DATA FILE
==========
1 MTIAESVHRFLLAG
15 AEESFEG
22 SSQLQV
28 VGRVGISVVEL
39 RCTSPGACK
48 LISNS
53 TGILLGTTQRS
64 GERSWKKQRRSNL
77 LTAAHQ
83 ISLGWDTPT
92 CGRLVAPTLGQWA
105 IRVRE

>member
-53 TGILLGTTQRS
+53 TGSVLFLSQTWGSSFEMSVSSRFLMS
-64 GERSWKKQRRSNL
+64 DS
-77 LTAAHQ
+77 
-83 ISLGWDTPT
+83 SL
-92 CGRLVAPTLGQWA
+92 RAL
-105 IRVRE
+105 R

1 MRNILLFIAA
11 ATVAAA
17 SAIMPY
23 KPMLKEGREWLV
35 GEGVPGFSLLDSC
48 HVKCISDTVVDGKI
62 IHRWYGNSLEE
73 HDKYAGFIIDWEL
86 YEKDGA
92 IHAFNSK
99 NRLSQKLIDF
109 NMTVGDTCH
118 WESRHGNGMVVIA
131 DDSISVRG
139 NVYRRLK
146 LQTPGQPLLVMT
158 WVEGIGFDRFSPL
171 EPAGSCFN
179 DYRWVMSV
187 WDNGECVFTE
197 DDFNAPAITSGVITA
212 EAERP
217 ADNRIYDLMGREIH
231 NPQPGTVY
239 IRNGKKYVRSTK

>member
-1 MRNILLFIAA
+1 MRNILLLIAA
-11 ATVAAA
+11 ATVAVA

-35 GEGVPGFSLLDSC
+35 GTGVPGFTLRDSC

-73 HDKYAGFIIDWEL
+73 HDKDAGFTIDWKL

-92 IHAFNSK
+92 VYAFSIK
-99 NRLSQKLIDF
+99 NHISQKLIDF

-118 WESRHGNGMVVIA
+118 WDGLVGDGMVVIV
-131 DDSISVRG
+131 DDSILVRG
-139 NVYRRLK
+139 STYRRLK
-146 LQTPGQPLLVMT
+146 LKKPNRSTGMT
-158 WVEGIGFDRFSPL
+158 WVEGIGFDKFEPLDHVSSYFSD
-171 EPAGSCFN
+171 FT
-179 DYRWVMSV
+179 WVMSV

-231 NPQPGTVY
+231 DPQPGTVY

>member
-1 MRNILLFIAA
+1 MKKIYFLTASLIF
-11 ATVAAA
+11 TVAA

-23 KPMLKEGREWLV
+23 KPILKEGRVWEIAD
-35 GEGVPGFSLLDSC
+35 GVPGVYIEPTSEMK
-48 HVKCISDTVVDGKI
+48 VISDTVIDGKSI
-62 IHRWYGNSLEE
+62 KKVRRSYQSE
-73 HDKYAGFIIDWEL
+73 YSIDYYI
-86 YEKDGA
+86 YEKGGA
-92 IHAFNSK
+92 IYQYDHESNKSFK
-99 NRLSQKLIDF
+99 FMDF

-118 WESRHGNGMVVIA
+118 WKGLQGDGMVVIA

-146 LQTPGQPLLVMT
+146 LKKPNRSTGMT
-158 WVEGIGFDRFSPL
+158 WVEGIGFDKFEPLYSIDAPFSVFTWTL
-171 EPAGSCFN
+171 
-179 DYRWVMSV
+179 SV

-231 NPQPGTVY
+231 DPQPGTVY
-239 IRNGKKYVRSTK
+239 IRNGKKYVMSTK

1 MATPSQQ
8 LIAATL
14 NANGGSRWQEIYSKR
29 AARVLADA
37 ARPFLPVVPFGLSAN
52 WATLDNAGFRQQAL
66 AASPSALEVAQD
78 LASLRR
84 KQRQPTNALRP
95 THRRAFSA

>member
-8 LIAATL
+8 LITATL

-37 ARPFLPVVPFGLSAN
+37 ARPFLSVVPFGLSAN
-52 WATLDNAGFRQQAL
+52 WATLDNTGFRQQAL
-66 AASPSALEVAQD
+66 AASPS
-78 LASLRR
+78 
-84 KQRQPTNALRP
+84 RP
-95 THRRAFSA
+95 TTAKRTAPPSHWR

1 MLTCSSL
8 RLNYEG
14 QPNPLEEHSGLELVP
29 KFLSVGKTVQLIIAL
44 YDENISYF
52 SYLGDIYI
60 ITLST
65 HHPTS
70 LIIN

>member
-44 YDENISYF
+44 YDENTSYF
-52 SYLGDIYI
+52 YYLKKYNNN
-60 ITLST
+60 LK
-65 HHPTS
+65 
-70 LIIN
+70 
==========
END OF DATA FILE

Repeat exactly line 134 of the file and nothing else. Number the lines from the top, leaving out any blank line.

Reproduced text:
-78 LASLRR